The Rio Olympics have come to an end, leaving us with many impressive displays of sheer, almost superhuman, athleticism to talk about around the water-cooler. Seeing the contrasting pictures of medal laden winners and the disappointed, “unburdened” (no medals around their necks), athletes going back home leaves us wondering; what sets the medalists apart from the rest? Is it the grueling training, natural talent, or something else? What is the “unfair” advantage that enables these athletes to outshine their opponents? It might sound fanciful, but it just may be their attitude towards sleep.
Yes, sleeping may give competitors the upper advantage. However, in the face of such stiff opponents, how can one focus on sleeping? While you snooze, your opponent could be training longer and getting better. The old adage, “you snooze, you lose,” must have come from somewhere, right? That’s what we’ve always been told. Well, when it comes to performing at your peak, it’s wrong!
Needless to say, it takes an obscene amount of training, willpower, perseverance and, pure discipline to be able to compete at the prestigious level of the Olympics. However, all that hard work runs the risk of going to waste if competitors’ bodies aren’t properly rested. The logic here is simple; sleeping well to let your body rejuvenate after a strenuous bout of training is equally important as training hard. Sleeping creates a balance between pushing the body to its limits and then rebuilding itself. After all, a top performing race car is worthless if it isn’t meticulously maintained.
Let’s take a look at how some Olympians go the extra mile for their sleep.
Monotony is good!
No one like monotony. The feeling of being stuck in a rut day after day is downright off putting. However, when it comes to sleep, Sam Ojerkis, the coxswain of the U.S rowing Olympic team, swears by being boring. He maintains a very strict routine: wake up early at 5AM, practice, practice, practice and hit the bunk by 8PM every night. No deviations.
Madison Hughes, U.S Olympic Rugby team’s captain, agrees that the key to good sleep is getting to bed on time and getting enough of it. As someone who would stay up late and sleep in later the next morning, Hughes never felt at his best. Hughes has had to take the bull by the horns and change his sleeping habits for the better by sheer force of will.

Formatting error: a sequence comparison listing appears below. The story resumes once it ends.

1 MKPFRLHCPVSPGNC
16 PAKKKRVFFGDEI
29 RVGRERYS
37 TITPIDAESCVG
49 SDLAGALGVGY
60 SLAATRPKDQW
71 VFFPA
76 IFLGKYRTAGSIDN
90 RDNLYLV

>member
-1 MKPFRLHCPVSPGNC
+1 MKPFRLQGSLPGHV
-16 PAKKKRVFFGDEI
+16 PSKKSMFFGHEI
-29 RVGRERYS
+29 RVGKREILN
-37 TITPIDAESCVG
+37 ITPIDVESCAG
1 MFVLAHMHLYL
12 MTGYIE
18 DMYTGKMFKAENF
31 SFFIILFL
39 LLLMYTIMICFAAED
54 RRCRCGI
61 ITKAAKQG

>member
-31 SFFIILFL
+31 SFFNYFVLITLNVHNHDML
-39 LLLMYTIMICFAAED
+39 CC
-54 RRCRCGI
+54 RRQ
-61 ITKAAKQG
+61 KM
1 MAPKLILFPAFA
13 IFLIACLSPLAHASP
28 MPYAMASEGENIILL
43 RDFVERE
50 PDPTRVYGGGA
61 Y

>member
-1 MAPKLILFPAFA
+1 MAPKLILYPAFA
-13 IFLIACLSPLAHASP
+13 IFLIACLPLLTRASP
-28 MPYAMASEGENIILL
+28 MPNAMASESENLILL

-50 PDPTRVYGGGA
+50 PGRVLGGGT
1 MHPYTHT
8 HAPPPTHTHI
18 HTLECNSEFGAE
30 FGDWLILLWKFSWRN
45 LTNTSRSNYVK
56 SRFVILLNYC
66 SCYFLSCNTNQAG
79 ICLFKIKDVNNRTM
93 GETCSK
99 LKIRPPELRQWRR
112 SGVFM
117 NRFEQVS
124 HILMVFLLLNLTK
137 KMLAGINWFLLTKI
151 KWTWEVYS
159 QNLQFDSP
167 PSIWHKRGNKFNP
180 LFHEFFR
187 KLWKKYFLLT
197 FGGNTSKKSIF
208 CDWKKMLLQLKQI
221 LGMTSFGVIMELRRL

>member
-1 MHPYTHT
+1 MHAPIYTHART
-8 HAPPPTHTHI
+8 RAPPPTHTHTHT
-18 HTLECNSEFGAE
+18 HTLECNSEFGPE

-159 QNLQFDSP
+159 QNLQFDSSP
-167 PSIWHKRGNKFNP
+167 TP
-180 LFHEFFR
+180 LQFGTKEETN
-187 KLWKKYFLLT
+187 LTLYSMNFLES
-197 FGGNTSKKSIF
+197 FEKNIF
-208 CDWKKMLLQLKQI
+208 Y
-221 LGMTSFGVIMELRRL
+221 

It may not sound that fun, but having a fixed bedtime is important to rejuvenate your body. Sleeping helps your body maintain your internal clock efficiently, allowing you to fall asleep faster and get more quality sleep than you would if you went to bed and woke up erratically.
Mind over Matter!
How many times have you stayed awake all night, tossing and turning, kept awake by your thoughts of previous or next day? There could be a myriad of reasons you can’t seem to fall asleep, like a big test, a client presentation or a high stakes competition.
Just like us non super-athletes, Olympians go through a roller coaster of thoughts and emotions before going to sleep but on scale you can’t imagine. Olympians have to perform at their peak in front of millions of viewers across the globe to take a shot at what is, for many, a once in a lifetime opportunity. How do they cope?
Sandi Morris, U.S Olympian pole vaulter says she tries not to “stress it”. It is easier said than done, amidst the emotions and scary thoughts about the competition the next day, Morris has trouble falling asleep. To cope, Morris imagines calming ocean sounds and tries to keep away all negative, overbearing thoughts out of her head till she falls asleep.
On a similar note, Gabby Douglas, U.S artistic gymnast says that she takes time to meditate before bed. Douglas expresses that it helps clear her mind and relaxes her body for her much needed eight hours of snooze time to stay on top of her game.
Getting the right tools for the job!
U.S Track and Field star Olympian, Kerron Clement shuts down all electronics before going to bed. Clement doesn’t want his sleep to be disrupted by his phone buzzing at night.
Athletes need to be very particular about their sleep hygiene. They have a very demanding lifestyle, often having to quickly acclimate their bodies to different time zones when traveling for competitions. They need to be at their best straight out of bed. Here’s what helps:
- Avoiding bright lights and electronic devices before bed.
- Making sure there are no intrusive noises coming in during the night, often using white noise machines to mask punctuating sounds.
- Ambient temperature is key; 65 degrees Fahrenheit has been scientifically proven to be the most conducive to sleeping well.
Some athletes also go a bit overboard when it comes to augmenting their already stellar performance with quality sleep. Michael Phelps, a decorated U.S swimmer, doesn’t want to stop at anything short of gold. He has a specialized chamber1 installed in his bedroom that simulates the experience and atmosphere of sleeping at an altitude of 9000 feet. While that is really cool, it would set you back a cool $15,000!
These sports stars have it all figured out when it comes to getting proper sleep. Their advice is definitely sound and something that everyone can and should use, Olympic athlete or not. We all have to perform at our best in our respective roles, and proper sleeping etiquette and a good night’s sleep is guaranteed to bring about a positive effect.